The following post is either going to blow your mind or convince you that I’m stupid.
I don’t eat a lot of relish, but every now and then it goes well with charcuterie, or maybe a steamed wiener on a sweet white bun. For the past few years I’ve been trying to make relish and other condiments like piccalilli by chopping up a bunch of vegetables and canning them with a sweet and sour pickling liquid. I haven’t been entirely happy with the results. Maybe I chopped the cucumbers too coarsely, and the condiment didn’t have the semi-fluid, spreadable consistency I was looking for. Or perhaps, since the chopped vegetables have to be completely submerged in the pickling liquid for safe canning, the relish was too soupy and had to be pressed before eating.
I’ve always thought of relish as chopped cucumbers that are pickled. Then I realized – and this is the potentially “stupid” part – that it could just as easily be pickled cucumbers that are then chopped. I love the idea of only pickling whole or mostly whole vegetables, then blitzing them in a food processor to make a spread. Here are some of the benefits I see to this method:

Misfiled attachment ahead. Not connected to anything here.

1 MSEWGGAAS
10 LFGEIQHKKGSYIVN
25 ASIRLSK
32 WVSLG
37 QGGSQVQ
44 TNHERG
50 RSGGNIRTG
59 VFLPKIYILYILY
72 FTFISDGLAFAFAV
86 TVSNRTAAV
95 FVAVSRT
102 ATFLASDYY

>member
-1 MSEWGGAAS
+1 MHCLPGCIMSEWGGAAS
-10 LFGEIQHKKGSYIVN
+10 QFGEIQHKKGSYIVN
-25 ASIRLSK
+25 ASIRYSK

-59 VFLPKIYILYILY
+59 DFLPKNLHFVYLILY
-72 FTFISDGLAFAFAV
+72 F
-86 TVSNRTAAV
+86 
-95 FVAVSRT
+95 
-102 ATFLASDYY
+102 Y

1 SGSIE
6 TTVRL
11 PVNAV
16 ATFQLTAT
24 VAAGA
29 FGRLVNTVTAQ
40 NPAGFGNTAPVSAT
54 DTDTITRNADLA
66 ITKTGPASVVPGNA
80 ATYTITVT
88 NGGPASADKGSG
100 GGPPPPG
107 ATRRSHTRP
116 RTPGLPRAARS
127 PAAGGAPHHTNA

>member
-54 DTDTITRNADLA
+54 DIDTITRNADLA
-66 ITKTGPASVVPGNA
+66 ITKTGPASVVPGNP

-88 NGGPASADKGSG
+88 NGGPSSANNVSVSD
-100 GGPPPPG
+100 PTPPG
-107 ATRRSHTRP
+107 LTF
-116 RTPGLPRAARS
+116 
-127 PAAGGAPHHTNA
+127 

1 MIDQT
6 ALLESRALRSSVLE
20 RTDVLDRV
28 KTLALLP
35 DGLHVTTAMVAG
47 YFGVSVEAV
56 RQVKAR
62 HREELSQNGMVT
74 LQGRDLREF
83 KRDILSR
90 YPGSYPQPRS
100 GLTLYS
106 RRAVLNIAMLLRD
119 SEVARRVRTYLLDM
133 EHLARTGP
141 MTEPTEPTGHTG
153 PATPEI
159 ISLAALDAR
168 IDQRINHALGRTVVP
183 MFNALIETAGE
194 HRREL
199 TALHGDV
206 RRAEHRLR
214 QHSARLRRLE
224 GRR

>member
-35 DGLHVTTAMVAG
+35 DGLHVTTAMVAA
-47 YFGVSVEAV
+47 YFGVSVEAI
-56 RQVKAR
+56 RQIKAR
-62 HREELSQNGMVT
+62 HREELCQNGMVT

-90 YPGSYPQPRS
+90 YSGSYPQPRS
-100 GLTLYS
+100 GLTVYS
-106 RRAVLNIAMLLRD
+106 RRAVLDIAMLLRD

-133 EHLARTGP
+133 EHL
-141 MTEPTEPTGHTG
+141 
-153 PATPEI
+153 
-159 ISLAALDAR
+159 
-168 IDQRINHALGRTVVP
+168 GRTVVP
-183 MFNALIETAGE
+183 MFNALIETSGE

- Whole or mostly whole vegetables retain better crunch through the canning process, so they make for a spread with more structure and texture.
- It’s much, much faster to can large pieces of veg.
- By blitzing the pickles at the last minute, condiments can be tailored to fit the dish. If you put up some dill pickles, a few jars of pickled zucchini, some pickled peppers, onions, and garlic, then you can combine them into any number of piccalilli-masterpieces throughout the winter.
Maybe this is how everyone makes relish and I only just clued in. At any rate, next year’s pickle pantry is going to look a lot different than this year’s.
- 2 cups dill pickle
- 1.5 cups pickled bell pepper
- 0.5 cups raw onion
- 0.5 cup grainy Dijon mustard
- 2 tbsp white sugar
- 1 tbsp kosher salt